Alex Marquez (EG 0,0 Marc VDS) took a third magnificent win in a row in the Gran Premi Monster Energy de Catalunya, moving through from sixth on the grid to unleash his pace at the front and pull clear in another dominant performance. It’s the first time the number 73 has ever taken three successive victories and after a crash in Barcelona for former points leader Lorenzo Baldassarri (Flexbox HP 40) as well, Marquez now heads the standings by seven points. The man trailing him is Tom Lüthi (Dynavolt Intact GP), who took another podium and valuable 20 points to move back into second in the Championship, with Jorge Navarro (HDR Heidrun Speed Up) back on the podium in third.
Lüthi took the holeshot as the veteran screamed away from the line, with Marquez almost running into trouble in the early stages and remaining sixth. Enea Bastianini (Italtrans Racing Team), Fabio Di Giannanontio (HDR Heidrun Speed Up), Sam Lowes (Federal Oil Gresini Moto2), polesitter Augusto Fernandez (Flexbox HP 40) and Lüthi were the men in between him and the lead, and in the first few laps at least, Lüthi and Fernandez were pushing hard to make a gap at the front.
First the number 73 took Bastianini, then Di Giannantonio, and then Lowes as ‘Diggia’ followed him through as well. Next up was the task of cutting down the gap to the front, and the 2014 Moto3™ Champion set about doing that. Fernandez then attacked Lüthi for the lead, and that brought Marquez right into play in the front trio.
Lüthi took it back soon as he attacked into Turn 1 and the three stayed close, but it wasn’t long after that that drama hit further back as Baldassarri binned it at Turn 10, making the fight for the win the fight for the Championship lead. Lüthi tried to pull away, but Marquez then saw the Swiss rider struggling and made his move.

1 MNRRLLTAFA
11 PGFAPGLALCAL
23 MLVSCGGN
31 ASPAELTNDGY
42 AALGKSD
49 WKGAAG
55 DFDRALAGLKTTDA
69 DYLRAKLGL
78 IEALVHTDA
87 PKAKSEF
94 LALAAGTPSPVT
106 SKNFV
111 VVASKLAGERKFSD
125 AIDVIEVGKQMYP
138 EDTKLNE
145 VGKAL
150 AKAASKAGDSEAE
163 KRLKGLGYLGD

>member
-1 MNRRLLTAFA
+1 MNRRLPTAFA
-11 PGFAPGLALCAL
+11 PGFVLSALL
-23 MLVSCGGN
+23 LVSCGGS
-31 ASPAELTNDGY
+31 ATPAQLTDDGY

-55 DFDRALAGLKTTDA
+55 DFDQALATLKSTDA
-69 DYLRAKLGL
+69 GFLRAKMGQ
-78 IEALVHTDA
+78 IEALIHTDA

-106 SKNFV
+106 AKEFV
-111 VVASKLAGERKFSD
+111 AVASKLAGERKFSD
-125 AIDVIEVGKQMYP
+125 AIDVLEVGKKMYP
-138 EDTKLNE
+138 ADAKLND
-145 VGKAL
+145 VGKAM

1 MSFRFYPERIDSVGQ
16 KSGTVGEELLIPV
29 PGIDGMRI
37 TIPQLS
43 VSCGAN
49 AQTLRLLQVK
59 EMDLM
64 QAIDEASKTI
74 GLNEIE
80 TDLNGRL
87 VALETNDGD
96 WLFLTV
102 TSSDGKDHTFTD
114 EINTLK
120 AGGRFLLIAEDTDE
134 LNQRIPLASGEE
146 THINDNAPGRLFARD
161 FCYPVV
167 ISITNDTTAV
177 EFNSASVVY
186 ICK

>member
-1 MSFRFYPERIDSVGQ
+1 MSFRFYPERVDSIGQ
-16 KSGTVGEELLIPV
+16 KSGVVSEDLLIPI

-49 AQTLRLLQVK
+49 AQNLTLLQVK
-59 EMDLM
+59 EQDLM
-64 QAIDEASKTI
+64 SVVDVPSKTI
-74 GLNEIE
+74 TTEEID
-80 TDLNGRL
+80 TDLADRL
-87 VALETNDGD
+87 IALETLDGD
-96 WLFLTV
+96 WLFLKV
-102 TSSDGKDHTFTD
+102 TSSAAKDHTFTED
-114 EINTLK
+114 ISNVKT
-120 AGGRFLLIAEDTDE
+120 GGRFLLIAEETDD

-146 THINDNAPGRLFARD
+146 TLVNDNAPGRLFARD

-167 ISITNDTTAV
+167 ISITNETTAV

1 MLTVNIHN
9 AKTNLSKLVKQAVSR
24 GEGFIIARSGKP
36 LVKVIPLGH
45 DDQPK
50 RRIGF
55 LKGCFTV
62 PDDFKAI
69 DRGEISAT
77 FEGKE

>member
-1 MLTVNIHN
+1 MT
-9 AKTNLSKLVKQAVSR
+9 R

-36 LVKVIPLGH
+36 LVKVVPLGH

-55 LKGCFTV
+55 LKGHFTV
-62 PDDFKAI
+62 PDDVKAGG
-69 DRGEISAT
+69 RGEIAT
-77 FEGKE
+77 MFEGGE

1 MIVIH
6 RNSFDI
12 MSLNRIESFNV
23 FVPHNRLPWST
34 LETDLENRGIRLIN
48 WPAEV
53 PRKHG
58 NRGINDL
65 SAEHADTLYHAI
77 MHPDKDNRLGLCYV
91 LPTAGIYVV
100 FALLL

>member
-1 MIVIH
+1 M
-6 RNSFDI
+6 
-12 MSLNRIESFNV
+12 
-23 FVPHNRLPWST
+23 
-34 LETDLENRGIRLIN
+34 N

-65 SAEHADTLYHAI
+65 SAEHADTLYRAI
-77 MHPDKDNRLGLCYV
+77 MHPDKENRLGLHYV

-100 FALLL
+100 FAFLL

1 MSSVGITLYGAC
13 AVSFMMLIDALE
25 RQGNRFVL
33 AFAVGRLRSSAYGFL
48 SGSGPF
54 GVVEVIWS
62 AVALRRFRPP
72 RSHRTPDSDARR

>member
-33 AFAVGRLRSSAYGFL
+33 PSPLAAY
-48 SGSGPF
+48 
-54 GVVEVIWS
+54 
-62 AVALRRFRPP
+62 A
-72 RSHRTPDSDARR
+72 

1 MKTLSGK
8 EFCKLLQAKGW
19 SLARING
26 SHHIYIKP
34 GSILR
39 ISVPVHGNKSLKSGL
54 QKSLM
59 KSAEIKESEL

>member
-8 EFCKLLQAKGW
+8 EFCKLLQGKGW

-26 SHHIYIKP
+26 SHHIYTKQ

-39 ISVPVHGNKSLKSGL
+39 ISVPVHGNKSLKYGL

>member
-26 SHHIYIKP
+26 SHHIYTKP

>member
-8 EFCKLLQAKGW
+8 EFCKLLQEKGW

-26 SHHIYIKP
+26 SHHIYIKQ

Once past, the Spaniard wasn’t able to immediately pull away but little by little he was able to extend the gap and make it his race to lose. Pitch perfect from then on, Marquez made zero mistakes and heads home with a seven point lead. Lüthi was his trademark consistent self to take 20 more points and move back into second overall, staying out the clutches of Navarro.
After a tougher round at Mugello, Speed Up rider Navarro was back on top form in Catalunya, unleashing more of his now-trademark late race pace as he was able to get past Fernandez. But the polesitter nevertheless impressed with his P4, making a good dent in the frontrunners once again.
Enea Bastianini (Italtrans Racing Team) was top rookie once again in P5, another race to remember for the Italian. Compatriot Di Giannantonio, after his early pace, crashed out. Behind Bastianini’s rather lonely ride, Luca Marini (Sky Racing Team VR46) won a battle royal to take P6, ahead of Marcel Schrotter (Dynavolt Intact GP), Xavi Vierge (EG 0,0 Marc VDS) and Sam Lowes in P9. Tetsuta Nagashima (ONEXOX TKKR SAG Team) had a top finish a little further back in P10.
Brad Binder (Red Bull KTM Ajo) beat Andrea Locatelli (Italtrans Racing Team) to the line by hundredths, with Nicolo Bulega (Sky Racing Team VR46), Simone Corsi (Tasca Racing Scuderia Moto2) and Jorge Martin (Red Bull KTM Ajo) completing the points.
Marcos Ramirez (Leopard Racing) made sure more history was made in the Gran Premi Monster Energy de Catalunya, with the Spaniard escaping from a dramatic and chaotic fight to win his first race and make it 12 different winners in a row. It’s also therefore seven different winners in a row this season, and the first time that’s ever happened in the first seven races of the lightweight class. Aron Canet (Sterilgarda Max Racing Team) took a valuable second place to extend his Championship lead, with impressive rookie Celestino Vietti (Sky Racing Team VR46) taking some tips from the boss to secure third with a stunning, Rossi-esque final corner move.
Tony Arbolino (VNE Snipers) took the holeshot from third on the grid, but fast-starting Canet shot through from fifth on the grid to attack quickly for the lead – and Lorenzo Dalla Porta (Leopard Racing) soon followed suit. Polesitter Gabriel Rodrigo (Kömmerling Gresini Moto3) dropped to seventh as the field shuffled through the first lap, and the first man to lose out in what would go on to be a race of attrition was Tatsuki Suzuki (SIC58 Squadra Corse) as the Japanese rider went down early.